From Sophie Hebden at FQXI:
A radical theory replaces the cosmic crunchers with fuzzy quantum spheres, potentially solving the black-hole information paradox and explaining away the Big Bang and the origin of time.
If the core of a black hole isn’t confusing enough, things get worse when you consider its surface—or “event horizon”—which marks an imaginary boundary surrounding the black hole. Anything that crosses the event horizon, even light, will be sucked in towards the black hole’s core and crushed into the singularity. At first it was thought that nothing that falls in to a black hole can ever escape. But in 1974, Stephen Hawking calculated that, thanks to quantum effects, black holes can slowly radiate energy from their horizon. As they do so, they gradually shrink, until eventually they will evaporate entirely. The trouble is, if they vanish from the universe, so too does all the information about the objects that they swallowed over their lifetimes. This, Hawking realized, would violate a fundamental rule of quantum theory, which states that information can never be completely destroyed. He had hit upon the now famous, and still unresolved, black-hole information paradox.
Mathur’s fuzzball proposal, however, could solve all these conundrums. Firstly, it eradicates the puzzle of what happens at the centre of a black hole by replacing the singularity and surrounding invisible vacuum with a fuzzball—an impenetrable, fuzzy bramble of quantum matter and energy that stretches to the event horizon. The more massive the black hole, Mathur’s thinking goes, the bigger the fuzzball.
So, does this mean that time didn’t originate at the Big Bang? Rather, mini fuzzballs have always existed—and what we interpret as the beginning of time at the Big Bang explosion is just the result of their collision? “This is indeed a deep question,” says Mathur. Their preliminary studies suggest that we should be thinking of the Big Bang as a softer sort of process, where smaller fuzzballs coalesce into larger ones to ultimately make the universe we see today. More.
Also, The Fuzzball Fix for a Black Hole Paradox by Jennifer Ouellette (Quanta):
Fuzzballs match expected predictions in the context of toy models of highly idealized types of black holes with zero temperature. That means there is no Hawking radiation, and the black holes don’t evaporate, which is a critical component to retrieving information. Such models provide a mechanism for storing information by encoding the data in the fuzzball structure. But the information paradox is “both a storage and a recycling problem, and we don’t have the recycling mechanism,” said Warner. The next step will be to extend the concept to more realistic models that match the black holes we observe (indirectly) in our universe. “It’s not hopeless, it’s just daunting.”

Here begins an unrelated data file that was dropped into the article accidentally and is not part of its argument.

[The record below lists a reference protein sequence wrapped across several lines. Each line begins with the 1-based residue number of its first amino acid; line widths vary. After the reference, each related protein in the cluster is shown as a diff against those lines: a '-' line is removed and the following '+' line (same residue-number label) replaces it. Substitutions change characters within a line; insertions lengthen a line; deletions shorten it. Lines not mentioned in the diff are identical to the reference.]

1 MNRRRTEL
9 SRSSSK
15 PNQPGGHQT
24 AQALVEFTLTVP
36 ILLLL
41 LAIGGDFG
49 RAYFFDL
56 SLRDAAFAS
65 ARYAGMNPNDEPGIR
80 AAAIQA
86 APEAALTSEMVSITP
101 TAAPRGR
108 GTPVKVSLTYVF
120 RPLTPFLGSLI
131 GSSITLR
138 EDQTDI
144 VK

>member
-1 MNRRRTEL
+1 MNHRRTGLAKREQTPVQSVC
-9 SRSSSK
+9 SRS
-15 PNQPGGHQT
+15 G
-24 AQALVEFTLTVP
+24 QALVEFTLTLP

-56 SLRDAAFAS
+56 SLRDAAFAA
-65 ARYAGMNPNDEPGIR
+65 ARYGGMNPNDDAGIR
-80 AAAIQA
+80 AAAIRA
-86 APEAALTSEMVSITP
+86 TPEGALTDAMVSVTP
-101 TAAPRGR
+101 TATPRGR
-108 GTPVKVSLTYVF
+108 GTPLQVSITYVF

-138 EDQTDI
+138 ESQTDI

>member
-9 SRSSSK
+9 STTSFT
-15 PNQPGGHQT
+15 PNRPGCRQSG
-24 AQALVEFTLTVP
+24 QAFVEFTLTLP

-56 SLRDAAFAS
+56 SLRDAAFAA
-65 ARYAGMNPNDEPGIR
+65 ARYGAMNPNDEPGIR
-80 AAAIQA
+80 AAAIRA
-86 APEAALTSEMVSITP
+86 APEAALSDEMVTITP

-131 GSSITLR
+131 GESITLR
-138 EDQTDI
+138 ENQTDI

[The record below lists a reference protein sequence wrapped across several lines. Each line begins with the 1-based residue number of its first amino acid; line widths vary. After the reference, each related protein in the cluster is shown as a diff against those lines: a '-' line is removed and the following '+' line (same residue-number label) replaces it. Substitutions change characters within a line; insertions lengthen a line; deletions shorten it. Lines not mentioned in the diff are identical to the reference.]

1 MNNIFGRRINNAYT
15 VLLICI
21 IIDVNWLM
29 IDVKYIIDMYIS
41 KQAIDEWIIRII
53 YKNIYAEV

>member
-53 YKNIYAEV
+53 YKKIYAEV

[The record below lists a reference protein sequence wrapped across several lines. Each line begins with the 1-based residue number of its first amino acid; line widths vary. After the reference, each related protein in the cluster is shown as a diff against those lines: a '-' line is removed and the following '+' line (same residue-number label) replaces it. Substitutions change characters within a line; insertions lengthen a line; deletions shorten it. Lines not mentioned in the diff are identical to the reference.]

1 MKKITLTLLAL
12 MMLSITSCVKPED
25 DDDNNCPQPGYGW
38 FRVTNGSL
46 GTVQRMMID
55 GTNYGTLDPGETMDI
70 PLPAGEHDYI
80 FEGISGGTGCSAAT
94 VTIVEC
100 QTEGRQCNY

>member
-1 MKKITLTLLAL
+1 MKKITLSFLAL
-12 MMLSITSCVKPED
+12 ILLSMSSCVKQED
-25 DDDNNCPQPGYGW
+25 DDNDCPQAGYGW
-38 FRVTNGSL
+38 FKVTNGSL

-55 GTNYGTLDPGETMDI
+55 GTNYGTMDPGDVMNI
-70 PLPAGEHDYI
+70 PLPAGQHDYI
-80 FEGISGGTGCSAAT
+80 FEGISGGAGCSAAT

Fuzzballs also require extra dimensions and rest on the assumption that string theory is the correct theory of quantum gravity, which may or may not be the case. Mathur still insists his fuzzball conjecture completes the information puzzle — at least in string theory — and by extension, the firewall paradox. Polchinski remains staunchly agnostic: “All bets are off; everything is open for discussion.” More.
Everything is always open for discussion; otherwise, fuzzballs would not even be considered. As for string theory, it seems to have been coming unstrung for years but is too popular to just recede.
See also: Suzan Mazur talks with Fermilab associate Craig Hogan at Oscillations about the current state of the hologram universe
Astrophysicist as advice columnist: Question, should I study string theory? String theory is what happens to science when evidence isn’t Cool like it used to be. Good career choice? Depends on what becomes of science.
Post-modern physics: String theory gets over the need for evidence